Boston speed trap gets Cop Blocked
On Wednesday, I met up with KT and NEF of MassOps to check out the Republican National Committee meeting in Boston. We weren’t sure what to expect because the meeting hadn’t been mentioned by any news outlets until very recently and we weren’t able to find much information about it. We were interested in knowing if there would be any heightened “security” in the city for the event, such as TSA bag searches on the subway or militarized cops standing guard. The event turned out to be very low-key and there was no police presence at all from what we saw, so we ended up leaving pretty quickly.
We all chatted for a while and NEF decided to head home. KT and I headed back to the RNC meeting one last time to see if anything had changed. Finding nothing of interest, we started walking back down the sidewalk and we saw two motorcycle cops standing on the opposite side of the street. I stopped to take a few pictures and we noticed that one of the cops was using a radar gun to check drivers’ speeds.
We decided to warn the people driving by about the speed trap, so we headed over to a Post Office just down the street and KT bought a cardboard box for a few dollars. We ripped off part of the box and KT used a sharpie she carries around with her to write “Speed Trap” on it in bold letters.
As we started walking back down the street, a man walking with what looked to be his girlfriend or wife and their daughter spotted my CopBlock.org shirt and told me that he had seen the website before and enjoyed it. I gave him a Cop Block business card and we showed them our sign and explained what we were about to do. The man and his girlfriend/wife thanked us and told us they appreciated what we were doing.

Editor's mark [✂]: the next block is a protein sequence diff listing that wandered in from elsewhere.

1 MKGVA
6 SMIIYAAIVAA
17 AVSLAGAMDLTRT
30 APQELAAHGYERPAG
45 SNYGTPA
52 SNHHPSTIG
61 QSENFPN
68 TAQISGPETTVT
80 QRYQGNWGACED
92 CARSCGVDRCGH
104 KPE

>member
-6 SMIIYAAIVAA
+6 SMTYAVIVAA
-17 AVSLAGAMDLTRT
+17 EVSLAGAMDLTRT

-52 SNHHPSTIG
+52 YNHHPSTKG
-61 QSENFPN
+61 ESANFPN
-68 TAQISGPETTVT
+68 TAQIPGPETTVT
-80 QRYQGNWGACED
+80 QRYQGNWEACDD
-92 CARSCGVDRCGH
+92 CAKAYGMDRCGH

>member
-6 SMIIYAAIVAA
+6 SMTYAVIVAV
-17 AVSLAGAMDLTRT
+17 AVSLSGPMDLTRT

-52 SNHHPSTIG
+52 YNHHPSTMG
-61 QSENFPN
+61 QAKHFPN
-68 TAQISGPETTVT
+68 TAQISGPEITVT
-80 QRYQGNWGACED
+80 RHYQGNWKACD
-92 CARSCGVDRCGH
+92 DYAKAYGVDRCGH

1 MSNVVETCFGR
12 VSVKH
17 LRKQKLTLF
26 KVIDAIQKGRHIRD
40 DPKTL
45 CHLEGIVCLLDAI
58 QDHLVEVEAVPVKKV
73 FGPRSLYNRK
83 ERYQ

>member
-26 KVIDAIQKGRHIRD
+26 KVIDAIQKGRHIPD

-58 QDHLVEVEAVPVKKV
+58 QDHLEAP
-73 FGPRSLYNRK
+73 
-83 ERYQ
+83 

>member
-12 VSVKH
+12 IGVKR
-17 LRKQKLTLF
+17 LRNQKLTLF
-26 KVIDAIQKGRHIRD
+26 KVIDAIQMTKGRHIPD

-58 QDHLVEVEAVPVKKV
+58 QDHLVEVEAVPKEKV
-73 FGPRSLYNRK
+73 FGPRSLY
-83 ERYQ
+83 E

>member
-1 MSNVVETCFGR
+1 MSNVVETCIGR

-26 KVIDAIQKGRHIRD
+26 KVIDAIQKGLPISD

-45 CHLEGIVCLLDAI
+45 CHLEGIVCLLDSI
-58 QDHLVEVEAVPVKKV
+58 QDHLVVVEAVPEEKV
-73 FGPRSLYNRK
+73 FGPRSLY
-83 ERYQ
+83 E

We stood on a median down the street from where the two motorcycle cops were located. KT held the sign and I periodically checked to make sure that the cops hadn’t spotted us. Both of us had cameras ready in case we were approached by the police.
We both waved at drivers and encouraged them to put their cell phones away if they were talking on them. It appeared as though nearly everyone driving by saw the sign. Tons of people thanked us, gave us a thumbs up, or honked at us to show their support for what we were doing.
After we had been warning drivers for a while, two state police vehicles drove past us. One of the state cops who was driving actually stuck his head out the window of his vehicle and flipped us off. Unfortunately, I made the mistake of not recording our entire outing, so I didn’t get this on video.
After the staties drove past us, they presumably tipped the two motorcycle cops off about what we were doing. A minute or two later, one of the motorcycle cops rode up to us, stopped his bike, and tried (but failed) to convince us that what we were doing was a waste of time.
After the first cop left us alone, KT continued to stand with the sign and I walked up the street to confirm that we had broken up the speed trap. When I saw that both cops were gone, I headed back to meet up with KT. As I got near where KT was standing, she was approached by the second motorcycle cop. Both of us were caught off guard (in retrospect, we shouldn’t have been), but we managed to get videos. KT told me that before either of us turned our cameras on, the cop got her attention by yelling “Hey, Einstein!” at her.
After the second cop rode off, we walked down the street and spotted both of the cops stopped on the side of the road. They chatted for several minutes before riding off.
The first of the cops who approached us told us that our sign “doesn’t work,” but it was pretty obvious to us that it had. From what I could tell, not a single driver was pulled over while we were out with the sign and the cops gave up as soon as they found out about what we were doing.
KT and I decided that the cops probably went to a different location to set up a new speed trap, but between the time we were warning drivers without the knowledge of the cops, the time the cops spent figuring out where to set up the next trap, and the time it took to travel there, we had disrupted their activities for some time. We probably saved some people from getting stopped and ticketed and we did it on very short notice with a budget of only a few dollars.
The best part about doing this sort of activism was the reactions we got from the people driving by. I can’t remember the last time in my life — if there ever was one — that I was thanked by so many complete strangers for something I did.